Brain Food

Make Your Customers Your Salespeople

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Imagine this situation:

You need a new car, but you can’t decide which model to buy. You read page upon page of marketing literature; you do a few test drives. Still, you’re unsure. Then your best friend tells you how great her car is and, just like that, your mind is made up: you want the same car she has.

Never underestimate word of mouth

A personal recommendation will always trump other forms of marketing, and companies can use this fact to their advantage.

Customer testimonials are a great way to get started since would-be customers will react to these as they would to any other personal recommendation.

Start by asking your customers a few carefully formulated questions to ensure you get usable answers.

For example, asking, “How much has your business grown after you started using our service?” will provide plenty of good statistics, whereas, “How has your company benefitted from our product?” will prompt positive stories.

Before you know it, your current customers will begin helping you attract many more.

Find out more on how to market your products, including why you should write customers handwritten notes, in The Revenue Growth Habit by Alex Goldfayn.

Alex Goldfayn is a marketing consultant, business coach and public speaker. By using his strategies, Fortune 500 companies such as Amazon, Logitech and Virgin Mobile have increased their revenue by an average of 15 percent.

 

His book outlines how you too can learn ‘the simple art of growing your business by 15% in 15 minutes a day’.

Nowadays, if you don’t provide exceptional service then you can kiss business longevity goodbye.

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Think back to a time when you were at a coffee shop or restaurant and the service just rubbed you the wrong way. One offhand remark or a lone sign of disinterest meant the difference between you deciding to come back and you running far, far away. Now, recall a time when a business gave you an experience so positive that it made you feel at home. Perhaps it came from an employee who taught you something new about a product, or one who rang you up with a smile so genuine you could hear it over the phone.

In Legendary Service, Ken Blanchard, Kathy Cuff and Vicki Halse explain that these kinds of scenarios make or break a business in today’s society. We’ve come to expect top-notch service in everything.

For business owners, delivering on that great of an expectation has become a universal indicator of integrity. Make your service good, and you have a solid chance of getting people to walk back through your door time and time again. Providing outstanding service takes dedication on multiple levels, but the foundation is always the same: the relationships you build.

To create an environment that’s conducive to legendary service, nurture relationships every chance you get! Let’s look at two groups of people you’ll want to build relationships with as a manager.

The internal customers: These are your employees – the first touchpoint between customers and your business. If they’re motivated, they’ll spread the enthusiasm to your customers every chance they get. If they’d rather stay at home under the covers than show up for the job, then not only do they have some ‘splainin’ to do, but they’ll need to work with you in repairing the relationship that was obviously damaged somewhere along the way.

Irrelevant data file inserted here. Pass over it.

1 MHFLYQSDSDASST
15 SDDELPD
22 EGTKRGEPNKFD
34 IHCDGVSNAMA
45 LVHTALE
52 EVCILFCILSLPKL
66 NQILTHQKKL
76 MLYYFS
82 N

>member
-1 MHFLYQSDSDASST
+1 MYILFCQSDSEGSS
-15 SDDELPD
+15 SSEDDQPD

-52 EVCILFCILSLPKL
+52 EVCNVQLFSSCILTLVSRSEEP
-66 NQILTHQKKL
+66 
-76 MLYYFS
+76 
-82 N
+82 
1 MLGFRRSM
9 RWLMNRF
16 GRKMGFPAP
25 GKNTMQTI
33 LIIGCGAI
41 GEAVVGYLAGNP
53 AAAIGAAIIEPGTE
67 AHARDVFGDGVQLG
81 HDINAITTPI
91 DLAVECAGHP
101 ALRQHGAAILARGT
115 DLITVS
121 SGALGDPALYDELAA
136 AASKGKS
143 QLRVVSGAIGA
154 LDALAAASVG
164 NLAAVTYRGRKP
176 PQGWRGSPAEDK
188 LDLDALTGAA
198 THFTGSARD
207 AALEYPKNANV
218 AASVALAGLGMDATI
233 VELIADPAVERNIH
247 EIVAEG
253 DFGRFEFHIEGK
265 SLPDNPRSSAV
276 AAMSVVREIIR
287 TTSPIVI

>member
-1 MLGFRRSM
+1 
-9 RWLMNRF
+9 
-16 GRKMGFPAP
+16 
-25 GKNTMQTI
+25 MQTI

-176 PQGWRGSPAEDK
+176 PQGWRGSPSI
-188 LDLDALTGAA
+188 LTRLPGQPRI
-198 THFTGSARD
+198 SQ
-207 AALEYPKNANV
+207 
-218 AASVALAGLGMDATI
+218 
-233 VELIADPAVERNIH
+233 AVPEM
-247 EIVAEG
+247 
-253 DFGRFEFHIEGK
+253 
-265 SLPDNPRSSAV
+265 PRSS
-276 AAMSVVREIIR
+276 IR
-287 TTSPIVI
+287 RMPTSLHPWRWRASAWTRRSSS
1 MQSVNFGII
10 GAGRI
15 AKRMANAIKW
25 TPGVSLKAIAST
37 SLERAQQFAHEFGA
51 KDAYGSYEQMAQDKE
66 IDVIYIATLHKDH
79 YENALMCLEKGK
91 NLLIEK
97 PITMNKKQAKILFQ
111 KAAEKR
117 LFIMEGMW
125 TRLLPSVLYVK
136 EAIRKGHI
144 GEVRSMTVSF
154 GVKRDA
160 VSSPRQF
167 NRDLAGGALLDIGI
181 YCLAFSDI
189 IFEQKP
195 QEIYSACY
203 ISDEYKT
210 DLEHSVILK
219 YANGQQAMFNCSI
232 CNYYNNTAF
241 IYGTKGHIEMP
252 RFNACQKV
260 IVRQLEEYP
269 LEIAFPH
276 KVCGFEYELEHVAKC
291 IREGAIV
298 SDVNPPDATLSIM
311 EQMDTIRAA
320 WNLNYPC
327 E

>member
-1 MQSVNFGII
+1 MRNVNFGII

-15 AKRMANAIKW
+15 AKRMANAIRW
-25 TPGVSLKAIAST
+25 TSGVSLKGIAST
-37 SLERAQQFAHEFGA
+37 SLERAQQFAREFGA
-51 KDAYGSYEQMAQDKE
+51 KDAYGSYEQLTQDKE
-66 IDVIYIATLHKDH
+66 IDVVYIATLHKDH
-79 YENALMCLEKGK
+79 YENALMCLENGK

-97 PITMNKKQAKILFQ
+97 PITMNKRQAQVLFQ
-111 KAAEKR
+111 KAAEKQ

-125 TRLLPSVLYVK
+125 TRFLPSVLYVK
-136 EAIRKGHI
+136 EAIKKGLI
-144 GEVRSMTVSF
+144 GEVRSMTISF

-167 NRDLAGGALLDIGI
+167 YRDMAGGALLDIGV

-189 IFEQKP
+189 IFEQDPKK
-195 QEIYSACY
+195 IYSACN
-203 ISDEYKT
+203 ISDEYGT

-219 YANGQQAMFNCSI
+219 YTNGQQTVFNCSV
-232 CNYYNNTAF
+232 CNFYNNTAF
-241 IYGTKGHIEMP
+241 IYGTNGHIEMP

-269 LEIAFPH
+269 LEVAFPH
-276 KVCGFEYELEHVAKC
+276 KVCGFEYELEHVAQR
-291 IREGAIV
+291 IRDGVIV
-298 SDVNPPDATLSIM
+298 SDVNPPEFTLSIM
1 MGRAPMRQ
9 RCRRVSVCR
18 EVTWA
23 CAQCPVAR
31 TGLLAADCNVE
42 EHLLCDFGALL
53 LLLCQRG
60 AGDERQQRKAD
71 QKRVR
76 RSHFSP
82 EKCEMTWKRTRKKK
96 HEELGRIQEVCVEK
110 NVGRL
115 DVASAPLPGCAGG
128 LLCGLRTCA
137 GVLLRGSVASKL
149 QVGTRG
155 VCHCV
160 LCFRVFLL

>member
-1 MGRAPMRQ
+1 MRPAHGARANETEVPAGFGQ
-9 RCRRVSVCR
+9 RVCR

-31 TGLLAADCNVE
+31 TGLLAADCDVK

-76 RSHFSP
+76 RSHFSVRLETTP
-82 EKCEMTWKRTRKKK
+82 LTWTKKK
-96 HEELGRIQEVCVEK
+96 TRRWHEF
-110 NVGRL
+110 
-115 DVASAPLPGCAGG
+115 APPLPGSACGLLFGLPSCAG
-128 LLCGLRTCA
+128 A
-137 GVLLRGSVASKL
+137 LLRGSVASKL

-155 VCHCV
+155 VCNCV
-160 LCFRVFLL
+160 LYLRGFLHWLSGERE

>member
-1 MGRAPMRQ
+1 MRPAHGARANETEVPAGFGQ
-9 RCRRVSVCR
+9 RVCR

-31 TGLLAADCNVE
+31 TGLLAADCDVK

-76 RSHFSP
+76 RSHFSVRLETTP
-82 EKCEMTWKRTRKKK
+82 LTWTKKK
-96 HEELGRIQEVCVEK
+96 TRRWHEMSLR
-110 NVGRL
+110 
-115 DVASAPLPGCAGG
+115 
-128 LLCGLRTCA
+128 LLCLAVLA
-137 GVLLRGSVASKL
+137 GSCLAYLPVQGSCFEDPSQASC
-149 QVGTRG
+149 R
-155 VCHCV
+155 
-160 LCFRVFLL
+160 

The external customers: These are your clients. You’ll want to give them service so consistent and so exceptional that they’ll feel bound to your business. Don’t give them an inkling of a reason to stop coming back!

Using the ICARE Model to build relationships

Building lasting, positive relationships can be easier said than done. But that’s where the ICARE model comes in. Use it as a guide in your customer service training to ensure you’re striving for the right goals.

I is for Ideal Service This means making service so important at your company that all customers’ needs and wants are met, every single day. Ideal service makes each customer feel special. If someone remembers your relaxed demeanor or your helpful suggestion for the rest of the week, then you’ve succeeded.

C is for Culture of Service This is like branding for your customer service. It has two components: vision and value. A vision might be a statement such as, “We want customers to feel at ease with us.” Values might be things like trust, quality or continuous improvement. Overall, you’ll want to be sure your Culture of Service is defined and that everyone in your company understands it.

A is for Attentiveness If you’re attentive, it means you’re collecting information about your customer’s needs and preferences. This is the most valuable information you can have!

R is for Responsiveness This is how you make your customers feel. Responsiveness is a surefire way to make a big impact, so take this chance to win people over. A responsive employee might make a customer say, “I felt cared for, like she was on my side.”

E is for Empowerment of Employees If you’re hoping to have great service without encouraging the empowerment of your employees, you might as well lay out a roadmap to mediocrity. Be sure to take care of employees with rewards, quality customer service training, and positive encouragement. That way, you’ll know they have power and initiative to deliver their best possible work.

We can all benefit from learning more about great service. Read up on more tips from Ken Blanchard, Kathy Cuff and Vicki Halse in Legendary Service, or get the critical points from the summary on Blinkist. You’ll learn:

– Why you should know if your customer prefers pretzels or popcorn;

– How to empower employees to be accountable for customer service; and

– How a waving bear made a grandmother’s day.